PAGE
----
Shale Company Profits Capped by Wrong-Way Bets as Oil Prices Rose

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Shale companies amassed huge cash piles in the second quarter as oil topped $70 a barrel, but many missed greater sums after hedging contracts curtailed their profits.

Leading frackers such as Scott Sheffield of Pioneer Natural Resources Co. and Harold Hamm of Continental Resources Inc. were on opposite ends of the hedging strategy, with the former’s company missing out on roughly $1.5 billion in upside due to derivatives contracts so far this year, while the latter’s was nearly unhedged and reaping the full reward of surging crude prices.

As U.S. oil and gas producers fought to survive last year’s historic oil-price collapse at the onset of the coronavirus pandemic, many used hedges to lock in prices for their 2021 production around $50 a barrel, essentially buying insurance against the possibility of having to ride out another crash.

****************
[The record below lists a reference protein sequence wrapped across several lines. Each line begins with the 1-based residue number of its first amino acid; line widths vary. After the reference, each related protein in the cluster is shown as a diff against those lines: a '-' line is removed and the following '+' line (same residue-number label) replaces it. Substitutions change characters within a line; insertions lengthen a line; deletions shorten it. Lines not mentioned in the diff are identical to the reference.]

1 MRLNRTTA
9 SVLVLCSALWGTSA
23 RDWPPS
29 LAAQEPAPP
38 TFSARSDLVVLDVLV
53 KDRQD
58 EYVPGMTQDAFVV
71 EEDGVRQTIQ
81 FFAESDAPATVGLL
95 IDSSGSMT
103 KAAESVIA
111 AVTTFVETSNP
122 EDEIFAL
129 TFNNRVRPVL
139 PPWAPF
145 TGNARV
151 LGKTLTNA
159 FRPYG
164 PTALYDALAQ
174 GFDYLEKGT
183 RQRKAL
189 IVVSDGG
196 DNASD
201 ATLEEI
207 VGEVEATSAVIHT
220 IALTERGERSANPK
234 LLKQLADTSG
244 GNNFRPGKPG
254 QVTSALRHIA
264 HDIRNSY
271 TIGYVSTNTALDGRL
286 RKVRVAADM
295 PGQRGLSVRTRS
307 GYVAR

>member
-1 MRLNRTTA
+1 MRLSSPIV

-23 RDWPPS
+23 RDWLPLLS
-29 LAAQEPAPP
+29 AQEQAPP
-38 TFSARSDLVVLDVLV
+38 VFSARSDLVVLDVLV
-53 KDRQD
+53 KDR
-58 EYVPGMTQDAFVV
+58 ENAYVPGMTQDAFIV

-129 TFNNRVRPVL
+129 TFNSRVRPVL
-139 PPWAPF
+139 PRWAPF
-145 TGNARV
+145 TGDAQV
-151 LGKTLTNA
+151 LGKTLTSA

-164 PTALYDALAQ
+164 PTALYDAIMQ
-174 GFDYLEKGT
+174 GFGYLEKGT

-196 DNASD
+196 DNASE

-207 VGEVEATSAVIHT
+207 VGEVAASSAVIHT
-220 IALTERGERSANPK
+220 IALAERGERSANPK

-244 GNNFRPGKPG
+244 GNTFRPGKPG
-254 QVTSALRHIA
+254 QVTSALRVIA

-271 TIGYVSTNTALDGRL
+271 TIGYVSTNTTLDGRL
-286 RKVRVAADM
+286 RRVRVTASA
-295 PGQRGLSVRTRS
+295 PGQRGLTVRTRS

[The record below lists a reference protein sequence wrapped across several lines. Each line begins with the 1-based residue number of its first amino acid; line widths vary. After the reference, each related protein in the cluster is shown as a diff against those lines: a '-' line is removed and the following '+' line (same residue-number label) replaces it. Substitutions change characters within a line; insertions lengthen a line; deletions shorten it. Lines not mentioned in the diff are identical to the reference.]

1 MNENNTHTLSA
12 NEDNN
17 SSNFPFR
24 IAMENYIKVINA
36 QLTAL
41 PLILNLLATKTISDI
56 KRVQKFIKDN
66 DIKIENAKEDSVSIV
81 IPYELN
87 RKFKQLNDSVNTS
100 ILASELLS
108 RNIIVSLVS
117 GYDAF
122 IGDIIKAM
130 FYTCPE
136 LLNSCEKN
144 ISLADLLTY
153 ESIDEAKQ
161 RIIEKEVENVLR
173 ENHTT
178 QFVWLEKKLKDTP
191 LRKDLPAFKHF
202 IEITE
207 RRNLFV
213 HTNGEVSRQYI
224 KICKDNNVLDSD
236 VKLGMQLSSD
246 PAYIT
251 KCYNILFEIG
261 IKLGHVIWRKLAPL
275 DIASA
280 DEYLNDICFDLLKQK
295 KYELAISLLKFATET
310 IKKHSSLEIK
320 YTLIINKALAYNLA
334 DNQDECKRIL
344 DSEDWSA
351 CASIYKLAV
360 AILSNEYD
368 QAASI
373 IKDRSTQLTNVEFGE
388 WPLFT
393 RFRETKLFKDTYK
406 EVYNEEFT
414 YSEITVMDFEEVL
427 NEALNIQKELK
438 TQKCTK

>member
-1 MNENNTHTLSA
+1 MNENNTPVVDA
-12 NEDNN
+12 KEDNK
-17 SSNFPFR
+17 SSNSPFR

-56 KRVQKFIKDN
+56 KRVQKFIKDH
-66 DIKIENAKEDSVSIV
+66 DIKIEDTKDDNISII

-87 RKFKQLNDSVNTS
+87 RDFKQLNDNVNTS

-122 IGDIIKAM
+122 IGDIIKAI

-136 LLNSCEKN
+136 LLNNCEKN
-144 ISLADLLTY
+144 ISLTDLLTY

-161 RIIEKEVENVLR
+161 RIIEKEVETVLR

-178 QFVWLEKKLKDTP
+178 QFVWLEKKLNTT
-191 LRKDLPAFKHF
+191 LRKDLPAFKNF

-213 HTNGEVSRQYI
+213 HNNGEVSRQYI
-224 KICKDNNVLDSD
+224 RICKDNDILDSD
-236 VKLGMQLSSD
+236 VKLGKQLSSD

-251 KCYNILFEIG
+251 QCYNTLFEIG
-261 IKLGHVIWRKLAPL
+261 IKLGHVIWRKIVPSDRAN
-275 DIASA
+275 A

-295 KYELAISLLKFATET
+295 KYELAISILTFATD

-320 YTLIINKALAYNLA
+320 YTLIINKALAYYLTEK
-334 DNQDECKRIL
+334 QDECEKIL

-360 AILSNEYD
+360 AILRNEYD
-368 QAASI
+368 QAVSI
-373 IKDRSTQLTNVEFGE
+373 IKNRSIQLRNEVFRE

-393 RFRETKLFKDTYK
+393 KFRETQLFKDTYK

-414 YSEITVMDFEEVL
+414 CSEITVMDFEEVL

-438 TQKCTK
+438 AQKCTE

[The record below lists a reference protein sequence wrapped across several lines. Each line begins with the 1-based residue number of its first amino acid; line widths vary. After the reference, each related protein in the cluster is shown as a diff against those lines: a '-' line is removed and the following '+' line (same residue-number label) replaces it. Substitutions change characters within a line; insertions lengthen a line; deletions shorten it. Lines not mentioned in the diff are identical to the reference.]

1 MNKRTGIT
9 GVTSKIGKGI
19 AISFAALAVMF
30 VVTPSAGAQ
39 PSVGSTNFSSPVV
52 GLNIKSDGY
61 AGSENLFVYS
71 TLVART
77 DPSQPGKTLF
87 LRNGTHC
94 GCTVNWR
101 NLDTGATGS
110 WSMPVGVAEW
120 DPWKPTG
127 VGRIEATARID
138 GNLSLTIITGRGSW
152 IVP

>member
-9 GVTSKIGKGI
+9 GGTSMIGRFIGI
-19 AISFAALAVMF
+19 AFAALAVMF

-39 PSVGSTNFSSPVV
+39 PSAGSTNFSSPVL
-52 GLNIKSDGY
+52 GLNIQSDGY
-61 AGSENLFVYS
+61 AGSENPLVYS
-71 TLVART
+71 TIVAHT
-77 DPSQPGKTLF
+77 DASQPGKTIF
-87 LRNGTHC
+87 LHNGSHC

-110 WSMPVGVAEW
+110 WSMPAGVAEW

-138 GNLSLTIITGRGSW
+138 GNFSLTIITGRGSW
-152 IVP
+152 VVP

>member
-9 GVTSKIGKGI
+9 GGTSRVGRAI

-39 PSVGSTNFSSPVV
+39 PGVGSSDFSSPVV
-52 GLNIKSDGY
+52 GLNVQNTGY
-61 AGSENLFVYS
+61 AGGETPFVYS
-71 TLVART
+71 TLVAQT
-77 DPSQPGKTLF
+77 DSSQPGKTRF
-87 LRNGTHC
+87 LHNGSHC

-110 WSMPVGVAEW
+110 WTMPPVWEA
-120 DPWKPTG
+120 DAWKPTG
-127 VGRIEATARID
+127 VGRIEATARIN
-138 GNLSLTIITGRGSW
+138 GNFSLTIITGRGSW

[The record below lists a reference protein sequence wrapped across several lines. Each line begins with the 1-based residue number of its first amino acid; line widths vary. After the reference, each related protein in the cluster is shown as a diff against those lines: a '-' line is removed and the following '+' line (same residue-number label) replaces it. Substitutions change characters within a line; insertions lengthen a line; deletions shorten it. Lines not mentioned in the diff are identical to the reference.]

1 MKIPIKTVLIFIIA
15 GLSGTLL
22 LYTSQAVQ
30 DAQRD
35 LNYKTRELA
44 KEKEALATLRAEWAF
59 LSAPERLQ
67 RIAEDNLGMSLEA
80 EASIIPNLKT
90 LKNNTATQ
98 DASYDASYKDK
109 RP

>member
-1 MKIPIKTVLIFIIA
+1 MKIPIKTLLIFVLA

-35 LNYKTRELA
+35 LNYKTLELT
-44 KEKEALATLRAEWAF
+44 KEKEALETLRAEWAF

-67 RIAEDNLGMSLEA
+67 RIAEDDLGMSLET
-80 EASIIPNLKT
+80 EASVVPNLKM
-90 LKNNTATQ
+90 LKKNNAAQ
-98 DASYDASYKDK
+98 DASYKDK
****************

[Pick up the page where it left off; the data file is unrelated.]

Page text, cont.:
Those contracts ended up costing some companies hundreds of millions of dollars this year, at least on paper. In addition to Pioneer, Devon Energy Corp. and Diamondback Energy Inc. booked a combined $1.9 billion in derivative losses for the first half of 2021.

Nonetheless, many of those same shale producers still posted solid second-quarter results overall. Continental collected $289 million in net income on $1.2 billion in revenue, its best quarterly result since 2018. Pioneer’s profit rose to $380 million, the highest in three years, on $3.4 billion in revenue. Diamondback’s $311 million in net income was its best since 2019, while Devon hit a two-year high of $256 million in profit.



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